We marry the man we love, and our expectations of what we want are colored by our experiences with our parents as children. For Allie Crawford, this is uncomfortably true in The Idea of Him by Holly Peterson. Allie was in a small plane crash with her father when she was 16, and she survived – at least physically – though he didn’t.
Fast forward 18 years, and she is married to a mover and shaker in New York City, the editor of high gloss Meter Magazine, and doing PR for a consulting firm with a boss of 10 years who has an ego larger than all the boroughs. She isn’t happy, but she’s pushing through, loving her two children and doing the best she can elsewhere.
Her life is slowly falling apart, however, as she catches her husband in another affair, her boss is more mercurial than ever, and a guy in her film writing course – her true passion – wants to start up an affair with her. When she confronts Jackie Malone, someone she is sure is sleeping with her husband, Jackie doesn’t deny it but promises there is far more going on and that she will never lie to Allie.
As the story unfolds, Allie continues to push for the crutch to fix herself. She doesn’t quite embark on the affair but flirts on the edge. She dreams of getting back with her “soulmate” James who she ran from after he spent too much time in his 20s overseas vaccinating children. She manages her boss Murray, but his demands continue escalating.
And Jackie is always there.
The book is a fascinating tale as we are witness to the bottom dropping out on Allie. The book is written with some flashback to get a stronger sense of who she is, and her conversations with Jackie are always enlightening. The tension throughout the book is palpable, and you never know what side anyone is playing, just that there is plenty going on that is still hidden. I love that the book keeps you in the dark without creating unrealistic machinations and hints to try to throw you off the trail.
It is not a formulaic book in the least, and the characters are – for the most part – just as interesting, though few were truly likeable. I was intrigued by Allie, much as I wanted to simply shake her and tell her to grow up. Murray was an entertaining character, and her husband Wade was more than just a caricature of a smarmy cheating husband. There wasn’t anyone who I wanted to stand up and cheer for, however. That said, the book and interesting characters kept the pages turning, as I waited for the next plot twist.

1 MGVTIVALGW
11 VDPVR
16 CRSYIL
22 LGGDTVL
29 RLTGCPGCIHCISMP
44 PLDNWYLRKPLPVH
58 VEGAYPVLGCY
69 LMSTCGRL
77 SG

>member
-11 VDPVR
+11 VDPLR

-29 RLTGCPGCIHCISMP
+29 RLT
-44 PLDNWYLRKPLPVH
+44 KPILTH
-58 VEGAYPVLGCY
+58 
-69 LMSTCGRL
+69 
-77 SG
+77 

The fact that there was more than one plot within the book helped make and keep it an interesting read, as well. While Allie is fearful of her marriage to Wade and relationship she’s considering with Tommy, there is also the subplots involving Jackie and with Allie’s professional world – all of which intersect to some degree. The only area that really left me wanting was her exploration of her relationship with James.
This is Holly Peterson’s second book, and it was a fairly quick and light read – perfect for something on the plane or while on vacation. I am interested enough to pick up her other book, The Manny, but it will probably be one that I’ll read by the pool this summer where I can relax and enjoy something easy.
Written by Michelle of Honest & Truly! who is once again grateful that she doesn’t live in New York where everyone lives on the verge of financial disaster yet masks it all. See what her life in the Chicago suburbs is like instead via her blog Honest & Truly! and follow along on Twitter where she is also @HonestAndTruly.